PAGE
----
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Pattern and risk factors of childhood injuries at Emergency Department of Suez Canal University Hospital

Monira Taha Ismail, Lamiaa El-Sayed Fiala, Sobhy Ahmed Sobhy, Hesham Fathey El-Sayed, Hussein Aamer Awaad.

Injuries are a leading cause of death among children and young adults. Most of these injuries are caused by motor vehicle crashes, falls, and burns. Intentional injuries in all its forms account for over 1.5 million deaths a year. To determine the pattern and characteristics of childhood injuries and to explore the risk factors for such injuries at the emergency department of Suez Canal University Hospital. A cross-sectional study at the emergency department in Suez Canal University Hospital targeted children aged ≤ 18 years presented with an injury from June 2013 to April 2014. The tool in the study was Global Childhood Injury Surveillance Instrument to interview the parents or guardians arriving with injured children. Of the total of 402 injured children, 264 (65.7%) were males and 138 (34.3%) were females. 188 cases (47%) were below 6 years of age. Children travelled an average of 10.5 km to the hospital. Most common type of injuries were falls (29.4%) followed by motor car accidents (17.4%), struck or hit by an object (15.7%), burn (10.4%) and poisoning (8.2%). 44% of childhood intentional injury arrived at the emergency department caused by their friends or acquaintance, 30% by a child, 13% by the unrelated caregiver and 4% by teachers. There were 402 childhood injury-related emergency department visits in Suez Canal University Hospital between June 2013 and April 2014, 152 injury-related inpatient hospitalizations (37.8%) and 21 childhood injury-related deaths (5.2%). 94.3% of them were due to unintentional injuries.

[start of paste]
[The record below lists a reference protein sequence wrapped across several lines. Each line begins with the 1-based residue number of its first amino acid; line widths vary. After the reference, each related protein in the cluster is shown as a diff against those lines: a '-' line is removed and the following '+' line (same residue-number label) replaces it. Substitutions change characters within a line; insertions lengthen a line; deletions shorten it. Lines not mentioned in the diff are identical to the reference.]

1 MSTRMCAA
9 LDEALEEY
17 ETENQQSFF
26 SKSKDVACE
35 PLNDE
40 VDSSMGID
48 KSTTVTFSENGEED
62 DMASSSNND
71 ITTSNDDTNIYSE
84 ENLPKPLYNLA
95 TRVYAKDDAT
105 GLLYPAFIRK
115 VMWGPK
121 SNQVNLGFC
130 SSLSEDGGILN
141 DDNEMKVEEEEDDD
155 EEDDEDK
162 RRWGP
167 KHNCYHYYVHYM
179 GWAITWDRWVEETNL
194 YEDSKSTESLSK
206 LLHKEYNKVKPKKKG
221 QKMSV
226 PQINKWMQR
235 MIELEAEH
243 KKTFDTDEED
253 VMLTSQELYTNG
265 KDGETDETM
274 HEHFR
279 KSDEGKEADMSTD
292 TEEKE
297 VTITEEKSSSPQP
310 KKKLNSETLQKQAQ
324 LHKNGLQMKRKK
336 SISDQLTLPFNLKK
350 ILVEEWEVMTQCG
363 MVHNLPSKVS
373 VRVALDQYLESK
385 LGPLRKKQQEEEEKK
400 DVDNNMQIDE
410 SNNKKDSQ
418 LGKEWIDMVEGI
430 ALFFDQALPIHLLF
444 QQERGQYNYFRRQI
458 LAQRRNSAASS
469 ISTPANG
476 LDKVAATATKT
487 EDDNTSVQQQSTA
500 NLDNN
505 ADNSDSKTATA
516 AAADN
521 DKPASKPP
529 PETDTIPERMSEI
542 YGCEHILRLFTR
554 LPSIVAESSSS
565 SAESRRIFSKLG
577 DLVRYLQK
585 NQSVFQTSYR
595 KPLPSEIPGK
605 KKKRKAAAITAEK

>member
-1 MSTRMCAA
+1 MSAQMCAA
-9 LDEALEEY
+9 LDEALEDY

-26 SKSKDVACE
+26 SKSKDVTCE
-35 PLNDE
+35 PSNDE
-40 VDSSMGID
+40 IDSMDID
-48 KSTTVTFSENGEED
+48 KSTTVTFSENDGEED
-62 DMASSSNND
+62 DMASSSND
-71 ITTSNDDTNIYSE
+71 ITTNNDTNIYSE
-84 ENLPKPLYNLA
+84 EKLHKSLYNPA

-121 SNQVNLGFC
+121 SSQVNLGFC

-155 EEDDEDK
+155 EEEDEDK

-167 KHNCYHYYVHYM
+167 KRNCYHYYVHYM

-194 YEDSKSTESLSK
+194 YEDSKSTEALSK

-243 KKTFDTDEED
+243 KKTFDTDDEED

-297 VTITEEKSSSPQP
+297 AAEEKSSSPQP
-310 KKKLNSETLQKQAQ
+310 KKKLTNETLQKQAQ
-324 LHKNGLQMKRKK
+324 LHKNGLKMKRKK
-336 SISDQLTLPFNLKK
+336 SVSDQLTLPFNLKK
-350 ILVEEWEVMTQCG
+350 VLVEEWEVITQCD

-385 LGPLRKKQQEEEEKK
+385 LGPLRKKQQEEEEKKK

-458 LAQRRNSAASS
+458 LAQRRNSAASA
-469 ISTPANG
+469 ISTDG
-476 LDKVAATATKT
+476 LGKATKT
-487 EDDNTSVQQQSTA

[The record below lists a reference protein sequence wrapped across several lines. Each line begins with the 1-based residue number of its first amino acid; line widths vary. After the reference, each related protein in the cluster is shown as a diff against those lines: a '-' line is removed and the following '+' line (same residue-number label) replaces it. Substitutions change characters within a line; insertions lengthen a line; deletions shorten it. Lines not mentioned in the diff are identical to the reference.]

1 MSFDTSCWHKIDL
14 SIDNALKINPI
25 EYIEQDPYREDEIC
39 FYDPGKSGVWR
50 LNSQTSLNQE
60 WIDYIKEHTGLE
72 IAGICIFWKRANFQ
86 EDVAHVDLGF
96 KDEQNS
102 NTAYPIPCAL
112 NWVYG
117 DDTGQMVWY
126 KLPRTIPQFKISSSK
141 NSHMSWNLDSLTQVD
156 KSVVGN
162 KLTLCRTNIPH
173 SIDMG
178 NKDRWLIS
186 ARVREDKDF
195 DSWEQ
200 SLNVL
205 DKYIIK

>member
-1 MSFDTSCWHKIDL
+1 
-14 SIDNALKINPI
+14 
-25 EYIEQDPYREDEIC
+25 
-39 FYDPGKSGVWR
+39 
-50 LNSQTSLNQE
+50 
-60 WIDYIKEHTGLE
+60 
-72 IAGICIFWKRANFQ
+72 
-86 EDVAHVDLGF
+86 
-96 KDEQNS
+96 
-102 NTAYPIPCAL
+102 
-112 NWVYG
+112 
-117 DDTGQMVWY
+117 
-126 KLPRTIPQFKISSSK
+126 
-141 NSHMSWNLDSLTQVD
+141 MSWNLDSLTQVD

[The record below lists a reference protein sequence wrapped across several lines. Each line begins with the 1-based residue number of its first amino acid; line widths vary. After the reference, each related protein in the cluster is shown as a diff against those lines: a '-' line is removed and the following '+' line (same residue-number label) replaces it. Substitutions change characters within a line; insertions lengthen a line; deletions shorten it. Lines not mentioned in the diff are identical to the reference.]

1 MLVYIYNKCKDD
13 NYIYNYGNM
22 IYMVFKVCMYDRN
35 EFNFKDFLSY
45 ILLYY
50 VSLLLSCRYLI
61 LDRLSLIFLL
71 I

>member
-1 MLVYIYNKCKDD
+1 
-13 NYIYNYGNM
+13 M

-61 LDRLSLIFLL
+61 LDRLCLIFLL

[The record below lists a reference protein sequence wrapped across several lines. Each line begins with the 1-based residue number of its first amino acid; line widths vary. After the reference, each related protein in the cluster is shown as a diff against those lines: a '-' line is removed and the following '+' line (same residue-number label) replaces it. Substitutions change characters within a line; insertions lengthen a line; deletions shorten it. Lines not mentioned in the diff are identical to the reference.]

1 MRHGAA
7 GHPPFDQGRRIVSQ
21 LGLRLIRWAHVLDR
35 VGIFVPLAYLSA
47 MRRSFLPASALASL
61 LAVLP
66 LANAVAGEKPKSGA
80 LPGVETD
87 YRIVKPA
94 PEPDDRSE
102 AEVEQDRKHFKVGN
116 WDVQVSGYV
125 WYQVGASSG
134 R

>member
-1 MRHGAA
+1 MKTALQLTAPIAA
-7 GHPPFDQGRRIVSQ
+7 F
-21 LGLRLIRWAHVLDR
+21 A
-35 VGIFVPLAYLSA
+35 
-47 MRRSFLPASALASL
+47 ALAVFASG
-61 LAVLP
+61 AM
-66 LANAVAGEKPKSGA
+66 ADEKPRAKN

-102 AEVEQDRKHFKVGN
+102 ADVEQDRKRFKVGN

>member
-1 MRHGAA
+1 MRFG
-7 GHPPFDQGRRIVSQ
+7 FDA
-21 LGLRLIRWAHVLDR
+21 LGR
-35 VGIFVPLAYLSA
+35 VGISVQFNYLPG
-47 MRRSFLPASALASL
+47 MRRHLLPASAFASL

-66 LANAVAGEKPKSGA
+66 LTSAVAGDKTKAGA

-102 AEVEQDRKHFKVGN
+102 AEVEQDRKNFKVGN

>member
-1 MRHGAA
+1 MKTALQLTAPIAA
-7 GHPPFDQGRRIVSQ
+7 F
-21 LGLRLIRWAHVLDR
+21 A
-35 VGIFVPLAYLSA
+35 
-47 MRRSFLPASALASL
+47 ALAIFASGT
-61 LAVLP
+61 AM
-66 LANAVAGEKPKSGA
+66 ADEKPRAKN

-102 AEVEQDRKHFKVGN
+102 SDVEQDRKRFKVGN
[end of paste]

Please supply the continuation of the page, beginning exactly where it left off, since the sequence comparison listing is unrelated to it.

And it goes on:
Raise public awareness of speeding, seat-belt wearing and home safety.

Key words: Risk factors, childhood injuries, emergency department of suez canal university hospital

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